Many of the themes and some of the objects staple to our story here at the Board of Longitude project are ones that have a much wider currency than academic history. This was demonstrated when one of the team working on the NMM's planned exhibition on longitude spotted the online design description of the New Zealand passport. Navigation, travel and exploration are, of course, entirely appropriate themes for passport imagery (although the 2010 design for the UK passport is distinctly insular), but in the New Zealand case they are also very closely associated with national identity. As the description explains, the designs were to show "our evolution from a place of discovery, to a place of destination".
"The journey begins at sea, with New Zealand below the horizon, representing the leap into the unknown made by early Polynesian explorers who speculated on the existence of land to the south based on the patterns of migratory birds. Travelling towards New Zealand, the land appears and the viewpoint moves closer. As the coastline is reached, the view moves towards a harbour, travels up a river and into the mountains, representing the waves of exploration that penetrated New Zealand’s hinterlands. Finally the journey ‘launches’ from the summit of Aoraki Mount Cook, representing the modern aerial explorations and journeys made today. In addition, a progressive journey is also made from north to south to reflect the general geographic pattern of exploration and settlement."
We are taken through the design, page by page. It reflects both western and native traditions and uses motifs that show a range of navigational techniques that can be used - cloud, ocean and land patterns, the constellations of the southern hemisphere and maps. Over all we are presented with a progressive journey and story, moving from "traditional to contemporary, and natural to technological". Even if this might seem a little linear, it is nice to see mention of planisphere, compass, the use of a canoe as a compass, astrolabe, sundial, marine clock, sextant, radar and GPS - and of course, Cook and the Endeavour. There are, though, a couple of points to make a specialist raise an eyebrow. The "astrolabe and chart" on pp. 21-22 certainly wasn't used for "determining local time using local longitude and vice-versa", for example, but for me the greatest curiosity is the choice of illustration for pp. 30-31. That it is devoted to Harrison and the development of the marine timekeeper is understandable, and, correctly, the blurb tells us that "after 40 years of work, in 1764 [Harrison] proved that a clock could be used to locate a ship's position at sea with extraordinary accuracy". What is odd, though is that, despite the accuracy of the date, the illustration is of the earlier H1 and the blurb goes on to state that after 1764, "Further developments led to the H4 clock", when it was H4 that had been trialled. The level of accuracy and detail is again revealed by saying that it was H4 that "was copied by Larcum Kendall and used by Cook on his voyages". But given that H4 was the timekeeper that gained the largest reward, and that it was Kendall's K1 that was actually used by Cook and made it to New Zealand, why the prominence given to H1?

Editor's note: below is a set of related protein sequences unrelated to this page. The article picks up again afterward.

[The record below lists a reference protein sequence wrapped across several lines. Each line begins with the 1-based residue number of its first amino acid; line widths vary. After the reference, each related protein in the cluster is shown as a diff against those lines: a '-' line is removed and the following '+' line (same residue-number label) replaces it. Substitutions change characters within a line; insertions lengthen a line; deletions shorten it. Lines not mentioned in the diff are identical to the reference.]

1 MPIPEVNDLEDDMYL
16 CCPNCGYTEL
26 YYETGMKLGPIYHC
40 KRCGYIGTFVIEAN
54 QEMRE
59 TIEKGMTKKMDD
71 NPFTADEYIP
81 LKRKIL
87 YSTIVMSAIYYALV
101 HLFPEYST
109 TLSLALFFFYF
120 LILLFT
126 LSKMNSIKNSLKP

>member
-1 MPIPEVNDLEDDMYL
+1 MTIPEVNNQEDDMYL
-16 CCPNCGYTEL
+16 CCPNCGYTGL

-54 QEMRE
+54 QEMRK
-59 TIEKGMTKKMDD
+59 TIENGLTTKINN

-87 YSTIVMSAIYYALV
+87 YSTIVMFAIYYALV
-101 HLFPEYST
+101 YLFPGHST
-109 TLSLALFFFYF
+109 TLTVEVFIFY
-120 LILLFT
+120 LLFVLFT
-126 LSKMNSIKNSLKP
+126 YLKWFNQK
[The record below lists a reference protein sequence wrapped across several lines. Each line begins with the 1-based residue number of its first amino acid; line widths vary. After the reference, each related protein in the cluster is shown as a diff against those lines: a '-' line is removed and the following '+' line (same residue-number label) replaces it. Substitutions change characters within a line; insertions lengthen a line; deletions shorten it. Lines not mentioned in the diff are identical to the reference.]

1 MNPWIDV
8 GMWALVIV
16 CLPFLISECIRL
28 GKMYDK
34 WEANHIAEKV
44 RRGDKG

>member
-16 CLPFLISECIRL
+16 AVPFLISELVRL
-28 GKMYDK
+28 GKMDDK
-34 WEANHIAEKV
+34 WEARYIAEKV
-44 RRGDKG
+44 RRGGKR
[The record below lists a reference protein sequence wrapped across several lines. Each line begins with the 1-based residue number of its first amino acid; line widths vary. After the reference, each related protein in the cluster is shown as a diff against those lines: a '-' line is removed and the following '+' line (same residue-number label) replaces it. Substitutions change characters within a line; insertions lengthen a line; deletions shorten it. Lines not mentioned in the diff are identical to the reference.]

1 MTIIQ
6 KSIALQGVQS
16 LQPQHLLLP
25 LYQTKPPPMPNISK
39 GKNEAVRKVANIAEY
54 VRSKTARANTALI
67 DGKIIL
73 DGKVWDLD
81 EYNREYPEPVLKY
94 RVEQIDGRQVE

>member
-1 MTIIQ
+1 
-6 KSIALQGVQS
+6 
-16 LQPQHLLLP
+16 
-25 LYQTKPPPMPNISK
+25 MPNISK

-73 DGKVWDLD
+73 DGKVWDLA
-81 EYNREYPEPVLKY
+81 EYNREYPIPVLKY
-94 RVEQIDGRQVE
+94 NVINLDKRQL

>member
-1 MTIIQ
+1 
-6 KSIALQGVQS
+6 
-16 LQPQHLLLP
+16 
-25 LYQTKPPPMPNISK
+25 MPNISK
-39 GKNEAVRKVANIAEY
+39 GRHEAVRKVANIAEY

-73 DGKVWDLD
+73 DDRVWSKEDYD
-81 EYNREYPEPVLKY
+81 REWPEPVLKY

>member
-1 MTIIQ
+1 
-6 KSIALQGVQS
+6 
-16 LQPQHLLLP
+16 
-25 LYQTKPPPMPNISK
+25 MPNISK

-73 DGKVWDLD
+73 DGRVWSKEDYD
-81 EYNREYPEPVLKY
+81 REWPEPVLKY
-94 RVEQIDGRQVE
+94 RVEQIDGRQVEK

I haven't seen the actual passport, but I assume that none of this explanation is there (or that people spend much time looking at or making sense of the pictures). It is simply an illustration and perhaps H1 has benefits in this context over H4, in terms of producing a complex design that it hard to forge. Yet I think it is the case that that the early clock has become much more iconic than the much-rewarded watch. There is, for example, an H1 iPhone app available but not an H4 one, and it is H1 that is pictured on signage outside the Royal Observatory. It speaks, I think, to the engaging nature of this clock - its unusual appearance, its moving parts, its openness, its sense of a unique mind working on a unique solution to an intractable problem. While visitors are certainly struck by, and often comment on, the sudden change in the sequence from the large H1, H2, and H3 to the smaller and entirely different H4, I think that on its own it would much more likely be looked over. After all, it simply looks like a big watch, and its movement is usually hidden. For the purposes of a designer or illustrator, how much more likely would it be to choose the curious object that might make people stop and ask a question over the watch? And even if you chose H4, who would know whether you had in fact chosen K1? Having two such unique and important objects that nevertheless look almost exactly the same is, it turns out, rather problematic. It is, likewise, interesting to reflect on how Harrison would be considered today had his earlier marine timekeepers not survived just long enough to be rescued and restored by Rupert Gould.